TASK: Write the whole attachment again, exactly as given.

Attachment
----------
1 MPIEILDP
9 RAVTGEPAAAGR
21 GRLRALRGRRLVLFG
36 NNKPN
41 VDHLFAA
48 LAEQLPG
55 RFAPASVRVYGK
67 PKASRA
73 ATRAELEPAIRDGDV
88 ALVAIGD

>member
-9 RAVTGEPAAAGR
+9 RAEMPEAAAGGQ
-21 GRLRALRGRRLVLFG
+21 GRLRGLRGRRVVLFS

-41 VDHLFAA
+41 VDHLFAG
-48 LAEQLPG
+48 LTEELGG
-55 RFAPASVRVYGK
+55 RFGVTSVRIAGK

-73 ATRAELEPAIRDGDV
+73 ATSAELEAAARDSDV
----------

1 MPIEILDP
9 RAVTGEPAAAGR
21 GRLRALRGRRLVLFG
36 NNKPN
41 VDHLFAA
48 LAEQLPG
55 RFAPASVRVYGK
67 PKASRA
73 ATRAELEPAIRDGDV
88 ALVAIGD

>member
-9 RAVTGEPAAAGR
+9 RAEMPEAAAGGQ
-21 GRLRALRGRRLVLFG
+21 GRLRGLRGRRVVLFS

-41 VDHLFAA
+41 VDHLFAG
-48 LAEQLPG
+48 LTEELGG
-55 RFAPASVRVYGK
+55 RFGVTSVRIAGK

-73 ATRAELEPAIRDGDV
+73 ATSAELEAAARDSDV